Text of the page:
BY HANK REICHMAN
Members of the New York University (NYU) faculty have begun to speak out more forcefully against religious discrimination and limitations on academic freedom at the university’s United Arab Emirates (UAE) branch campus in Abu Dhabi. Last week a majority of the senior faculty of the Arthur L. Carter Journalism Institute signed a letter to NYU President Andrew Hamilton declaring that the department would end its relationship with the Abu Dhabi campus until the university resolves issues of access and academic freedom. In addition, faculty in the Gallatin School of Individualized Study voted by an overwhelming majority to encourage colleagues not to teach or participate in academic events at the campus.
The actions came after journalism professor Mohamad Bazzi, a Lebanese-born Shia, and Arang Keshavarzian, an Iranian-born politics professor, were denied visas because of their “Shia origins.” Bazzi spoke out publicly about his case in a New York Times op-ed in September. During the 2011-2012 January term, Professor Bazzi taught a journalism course at the NYU Abu Dhabi (NYUAD) campus with his then-wife. The issue of his religious identity also arose at that time. However, NYU administrators advised him to work around the problem by co-teaching the course with his wife under the title “consultant.” By doing this Bazzi did not need to disclose his religious affiliation. Bazzi’s wife, who is of European descent, obtained her visa without incident. This year, however, Bazzi was required to pass a security clearance that included the disclosure of his religion.
Early this year Keshavarzian made plans to teach in Abu Dhabi for the Spring 2018 semester. He told NYU that he had applied for security clearance in April and was told the process should take six weeks. In August, however, Keshavarzian was informed that his security clearance had been denied and that NYU had appealed the decision on his behalf. The rejection and subsequent appeal occurred without Keshavarzian’s knowledge. Keshavarzian said that no one from the NYU administration warned him or suggested that his security clearance could be denied. “In fact, in the past year I was regularly told by the NYUAD administration and faculty that there are few limits on mobility at NYUAD,” he said.
On October 3, a week after Bazzi’s op-ed appeared, ten members of the NYU AAUP chapter wrote an open letter about the Bazzi and Keshavarzian cases, condemning “a gross violation of the AAUP’s basic principles of academic freedom.” The letter noted:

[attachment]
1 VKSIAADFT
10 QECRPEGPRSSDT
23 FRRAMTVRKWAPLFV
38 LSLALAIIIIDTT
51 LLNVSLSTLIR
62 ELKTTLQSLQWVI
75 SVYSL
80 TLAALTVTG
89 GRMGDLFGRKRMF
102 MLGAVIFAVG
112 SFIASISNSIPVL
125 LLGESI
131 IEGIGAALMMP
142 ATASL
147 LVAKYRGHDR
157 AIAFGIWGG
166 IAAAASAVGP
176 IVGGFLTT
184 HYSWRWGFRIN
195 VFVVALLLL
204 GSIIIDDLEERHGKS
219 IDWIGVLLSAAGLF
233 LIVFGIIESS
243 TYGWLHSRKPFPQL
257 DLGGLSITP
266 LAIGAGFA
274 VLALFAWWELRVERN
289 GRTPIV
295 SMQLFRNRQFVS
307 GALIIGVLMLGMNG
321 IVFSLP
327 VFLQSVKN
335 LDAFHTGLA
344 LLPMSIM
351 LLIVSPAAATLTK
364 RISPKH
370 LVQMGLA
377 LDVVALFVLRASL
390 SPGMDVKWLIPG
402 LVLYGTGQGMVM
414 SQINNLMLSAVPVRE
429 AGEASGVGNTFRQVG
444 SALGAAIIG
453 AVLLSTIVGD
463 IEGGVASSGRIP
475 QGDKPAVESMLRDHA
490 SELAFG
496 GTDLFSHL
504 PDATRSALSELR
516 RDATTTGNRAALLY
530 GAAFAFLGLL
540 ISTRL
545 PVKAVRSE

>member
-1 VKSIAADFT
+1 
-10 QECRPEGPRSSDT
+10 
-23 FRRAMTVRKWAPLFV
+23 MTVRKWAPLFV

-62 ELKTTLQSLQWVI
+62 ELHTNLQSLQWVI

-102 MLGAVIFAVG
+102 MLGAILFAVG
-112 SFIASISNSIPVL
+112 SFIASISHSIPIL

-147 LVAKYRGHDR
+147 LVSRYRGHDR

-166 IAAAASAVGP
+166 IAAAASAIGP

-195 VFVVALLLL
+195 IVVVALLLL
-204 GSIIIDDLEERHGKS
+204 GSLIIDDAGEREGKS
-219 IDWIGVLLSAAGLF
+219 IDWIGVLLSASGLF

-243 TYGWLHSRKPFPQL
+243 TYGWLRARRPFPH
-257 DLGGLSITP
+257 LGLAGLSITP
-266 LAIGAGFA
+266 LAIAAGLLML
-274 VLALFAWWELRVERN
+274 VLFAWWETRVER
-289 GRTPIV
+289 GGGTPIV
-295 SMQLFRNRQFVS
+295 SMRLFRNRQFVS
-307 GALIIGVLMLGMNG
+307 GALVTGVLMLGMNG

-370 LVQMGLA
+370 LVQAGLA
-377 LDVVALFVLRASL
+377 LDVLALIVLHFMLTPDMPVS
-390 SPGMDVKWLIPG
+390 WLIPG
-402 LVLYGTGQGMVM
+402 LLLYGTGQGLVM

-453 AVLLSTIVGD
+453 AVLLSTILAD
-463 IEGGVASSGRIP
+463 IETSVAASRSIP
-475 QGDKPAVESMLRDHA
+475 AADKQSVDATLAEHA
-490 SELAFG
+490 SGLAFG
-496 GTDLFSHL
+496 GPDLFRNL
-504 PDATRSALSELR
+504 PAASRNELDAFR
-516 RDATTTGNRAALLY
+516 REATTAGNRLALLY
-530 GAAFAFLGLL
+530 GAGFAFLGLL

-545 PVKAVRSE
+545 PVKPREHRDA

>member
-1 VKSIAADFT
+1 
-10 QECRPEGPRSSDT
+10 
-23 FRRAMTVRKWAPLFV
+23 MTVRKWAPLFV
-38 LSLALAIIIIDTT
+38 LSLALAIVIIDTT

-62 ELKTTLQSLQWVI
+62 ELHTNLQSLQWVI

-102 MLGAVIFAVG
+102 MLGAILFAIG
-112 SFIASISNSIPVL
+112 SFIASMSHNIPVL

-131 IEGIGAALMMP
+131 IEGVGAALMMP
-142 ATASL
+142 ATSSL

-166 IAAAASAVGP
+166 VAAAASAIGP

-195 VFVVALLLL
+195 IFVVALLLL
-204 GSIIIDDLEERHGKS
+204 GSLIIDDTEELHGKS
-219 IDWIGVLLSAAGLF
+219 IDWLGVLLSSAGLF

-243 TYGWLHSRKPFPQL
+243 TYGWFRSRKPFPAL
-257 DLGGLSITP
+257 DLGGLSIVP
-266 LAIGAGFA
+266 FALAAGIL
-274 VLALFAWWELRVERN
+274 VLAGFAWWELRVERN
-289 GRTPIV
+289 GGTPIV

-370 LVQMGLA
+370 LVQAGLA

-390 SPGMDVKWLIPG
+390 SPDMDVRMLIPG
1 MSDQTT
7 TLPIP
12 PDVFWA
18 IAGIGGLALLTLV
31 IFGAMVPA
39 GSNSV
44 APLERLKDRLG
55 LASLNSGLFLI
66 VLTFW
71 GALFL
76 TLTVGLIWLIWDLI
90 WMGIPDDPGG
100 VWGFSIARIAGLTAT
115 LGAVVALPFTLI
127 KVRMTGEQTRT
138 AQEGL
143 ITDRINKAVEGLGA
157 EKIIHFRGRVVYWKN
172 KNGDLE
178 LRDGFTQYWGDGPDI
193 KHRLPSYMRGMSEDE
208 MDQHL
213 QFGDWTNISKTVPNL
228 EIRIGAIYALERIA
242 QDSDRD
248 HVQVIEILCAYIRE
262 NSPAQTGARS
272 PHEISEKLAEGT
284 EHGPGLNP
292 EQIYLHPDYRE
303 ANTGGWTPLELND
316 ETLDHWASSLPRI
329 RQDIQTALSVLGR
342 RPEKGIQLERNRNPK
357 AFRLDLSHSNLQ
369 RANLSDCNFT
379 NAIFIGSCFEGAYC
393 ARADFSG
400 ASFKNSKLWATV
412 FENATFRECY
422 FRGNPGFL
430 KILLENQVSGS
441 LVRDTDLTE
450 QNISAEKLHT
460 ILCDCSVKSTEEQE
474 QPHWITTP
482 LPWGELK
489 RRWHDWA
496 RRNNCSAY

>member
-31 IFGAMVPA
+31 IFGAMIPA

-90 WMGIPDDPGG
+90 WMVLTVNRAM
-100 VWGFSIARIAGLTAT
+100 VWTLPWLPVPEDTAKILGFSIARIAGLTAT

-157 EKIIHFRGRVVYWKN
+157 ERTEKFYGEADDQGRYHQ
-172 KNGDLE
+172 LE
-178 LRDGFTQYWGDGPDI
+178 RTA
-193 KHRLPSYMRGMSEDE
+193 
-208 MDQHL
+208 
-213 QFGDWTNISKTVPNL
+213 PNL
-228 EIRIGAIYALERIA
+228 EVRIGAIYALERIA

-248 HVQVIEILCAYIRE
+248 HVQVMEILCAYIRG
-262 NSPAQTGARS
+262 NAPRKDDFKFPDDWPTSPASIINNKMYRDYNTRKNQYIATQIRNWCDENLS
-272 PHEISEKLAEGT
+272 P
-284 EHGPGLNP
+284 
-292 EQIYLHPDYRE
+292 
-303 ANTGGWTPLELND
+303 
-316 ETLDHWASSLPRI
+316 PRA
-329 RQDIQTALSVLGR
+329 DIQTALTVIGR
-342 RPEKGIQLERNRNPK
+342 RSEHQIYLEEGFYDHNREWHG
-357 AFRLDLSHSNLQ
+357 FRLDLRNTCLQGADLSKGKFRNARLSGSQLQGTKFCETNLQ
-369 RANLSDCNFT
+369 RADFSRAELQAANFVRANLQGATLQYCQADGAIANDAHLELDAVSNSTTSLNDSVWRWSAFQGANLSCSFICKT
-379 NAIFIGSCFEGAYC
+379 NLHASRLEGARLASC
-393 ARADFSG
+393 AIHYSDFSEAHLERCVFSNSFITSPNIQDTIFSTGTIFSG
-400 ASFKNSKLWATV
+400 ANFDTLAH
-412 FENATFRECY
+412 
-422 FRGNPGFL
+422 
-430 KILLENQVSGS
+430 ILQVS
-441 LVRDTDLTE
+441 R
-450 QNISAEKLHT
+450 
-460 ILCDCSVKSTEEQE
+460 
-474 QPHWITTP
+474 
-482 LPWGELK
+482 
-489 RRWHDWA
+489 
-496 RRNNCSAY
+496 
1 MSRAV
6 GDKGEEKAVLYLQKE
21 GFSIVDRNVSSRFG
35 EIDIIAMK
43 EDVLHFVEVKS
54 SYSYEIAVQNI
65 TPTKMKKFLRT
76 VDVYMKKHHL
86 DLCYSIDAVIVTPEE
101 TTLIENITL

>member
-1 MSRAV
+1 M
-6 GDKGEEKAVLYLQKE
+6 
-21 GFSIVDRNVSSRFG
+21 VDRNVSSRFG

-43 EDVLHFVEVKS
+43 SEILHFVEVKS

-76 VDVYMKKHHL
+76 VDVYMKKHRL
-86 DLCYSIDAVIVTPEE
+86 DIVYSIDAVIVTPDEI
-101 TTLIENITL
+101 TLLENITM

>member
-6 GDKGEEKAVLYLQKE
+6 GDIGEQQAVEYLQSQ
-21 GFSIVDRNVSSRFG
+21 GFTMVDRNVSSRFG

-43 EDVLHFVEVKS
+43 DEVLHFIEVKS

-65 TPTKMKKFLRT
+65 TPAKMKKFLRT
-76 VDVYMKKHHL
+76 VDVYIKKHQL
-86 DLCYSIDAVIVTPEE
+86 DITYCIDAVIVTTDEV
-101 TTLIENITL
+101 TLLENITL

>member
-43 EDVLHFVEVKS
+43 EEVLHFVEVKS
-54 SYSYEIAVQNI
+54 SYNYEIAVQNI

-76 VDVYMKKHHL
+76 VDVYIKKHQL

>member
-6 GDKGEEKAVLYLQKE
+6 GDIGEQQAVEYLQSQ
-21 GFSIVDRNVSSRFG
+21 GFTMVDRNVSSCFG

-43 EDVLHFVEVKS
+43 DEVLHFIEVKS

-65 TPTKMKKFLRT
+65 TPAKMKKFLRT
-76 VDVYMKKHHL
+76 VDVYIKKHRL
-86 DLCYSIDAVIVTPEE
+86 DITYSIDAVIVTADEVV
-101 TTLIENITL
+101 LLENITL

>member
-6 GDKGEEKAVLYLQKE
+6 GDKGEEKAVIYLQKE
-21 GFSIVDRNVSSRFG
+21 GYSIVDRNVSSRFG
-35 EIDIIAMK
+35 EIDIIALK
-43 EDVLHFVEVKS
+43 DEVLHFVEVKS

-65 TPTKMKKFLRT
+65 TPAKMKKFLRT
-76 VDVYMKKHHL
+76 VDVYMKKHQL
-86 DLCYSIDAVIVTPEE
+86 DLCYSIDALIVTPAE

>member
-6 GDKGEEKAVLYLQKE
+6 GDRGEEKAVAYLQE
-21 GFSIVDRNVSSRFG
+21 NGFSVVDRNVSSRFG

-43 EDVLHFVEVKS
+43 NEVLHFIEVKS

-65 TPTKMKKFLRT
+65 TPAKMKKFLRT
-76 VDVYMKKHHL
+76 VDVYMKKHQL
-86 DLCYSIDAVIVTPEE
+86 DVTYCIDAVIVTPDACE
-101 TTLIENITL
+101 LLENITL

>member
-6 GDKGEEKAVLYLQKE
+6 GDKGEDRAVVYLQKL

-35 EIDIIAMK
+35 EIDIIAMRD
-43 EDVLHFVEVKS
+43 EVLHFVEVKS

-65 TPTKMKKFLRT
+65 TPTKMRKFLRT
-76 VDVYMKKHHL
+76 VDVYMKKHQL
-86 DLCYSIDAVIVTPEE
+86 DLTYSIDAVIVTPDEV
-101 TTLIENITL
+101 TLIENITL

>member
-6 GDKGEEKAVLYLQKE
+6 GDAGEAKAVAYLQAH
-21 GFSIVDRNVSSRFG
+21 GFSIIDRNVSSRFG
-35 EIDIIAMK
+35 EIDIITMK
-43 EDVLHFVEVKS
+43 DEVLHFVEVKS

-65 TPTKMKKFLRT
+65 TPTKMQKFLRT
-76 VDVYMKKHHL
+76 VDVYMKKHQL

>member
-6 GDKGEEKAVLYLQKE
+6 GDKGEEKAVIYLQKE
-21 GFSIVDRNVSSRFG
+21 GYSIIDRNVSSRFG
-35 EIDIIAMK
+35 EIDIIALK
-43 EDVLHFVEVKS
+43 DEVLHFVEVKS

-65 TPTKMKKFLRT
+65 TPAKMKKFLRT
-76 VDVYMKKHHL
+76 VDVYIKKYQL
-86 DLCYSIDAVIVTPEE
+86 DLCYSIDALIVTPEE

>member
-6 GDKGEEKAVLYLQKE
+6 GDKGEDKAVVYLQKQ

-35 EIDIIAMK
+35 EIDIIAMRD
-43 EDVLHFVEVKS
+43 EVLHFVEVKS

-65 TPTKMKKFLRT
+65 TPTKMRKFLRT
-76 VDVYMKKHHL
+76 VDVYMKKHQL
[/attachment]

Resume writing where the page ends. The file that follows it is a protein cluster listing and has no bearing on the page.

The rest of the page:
We are heartened that NYU has joined the multi-university lawsuit in the United States against the most recent articulation of the travel ban. We applaud the fact that NYU has provided legal resources to affected students here in the US, and has taken a strong stand on behalf of students and visiting faculty to NYU-NY/DC from the targeted countries and “Muslim majority countries” including Turkey and Pakistan who face constant harassment at US borders and are denied visas and/or denied entry even when they have visas.
However, while travel bans in the US and the UAE must be addressed with transparency and condemnation, in the case of the most recent UAE bans, we believe that it is not enough for NYU to issue another stock statement about the institution’s inability to influence sovereign decisions about who is permitted to enter the UAE. In the past, (in response to the cases of Professor Andrew Ross, and student Kristina Bogos, both barred entry to the UAE) these statements have not been helpful. At this point, they are widely seen as merely evasive. Among other things, they reinforce the general impression that the Abu Dhabi authorities, who are supposed to be our partners, do not care how much damage is inflicted on NYU’s name; and they demonstrate that our partners simply do not understand how corrosive the impact can be on a university culture when academic rights and freedoms are curtailed.
The journalism faculty’s letter criticized NYU for making no public statement on the visa denials and for not better leveraging its relationship with the UAE government — specifically its relationship with Khaldoon Al Mubarak, who sits on NYU’s Board of Trustees. Al-Mubarak is a member of the Executive Council for the Emirate of Abu Dhabi and was instrumental in beginning the initial partnership between NYU and the Abu Dhabi government, which included a reported $50 million donation from the Abu Dhabi government.
The journalism letter said:
We are impressed that you, as president of our university, have spoken out publicly against the Trump administration’s pernicious immigration policies, especially as they affect our students and faculty. However, many members of our faculty have been disappointed that you have not spoken out publicly against these visa denials in Abu Dhabi, where the university has had many dealings with the government and where a senior government official sits on NYU’s Board of Trustees. Denying two members of the university’s faculty the ability to teach at NYUAD is harmful to our community and inimical to our values.
“Since a member of our faculty has been prohibited from teaching at NYU Abu Dhabi, the Carter Journalism Institute is not prepared to continue its relationship with NYUAD,” the letter added. “Our faculty, a number of whose members have made the trip to NYUAD or taught courses there, voted unanimously at its last meeting to suspend the Institute’s participation in the academic program in Abu Dhabi until these issues are satisfactorily resolved.”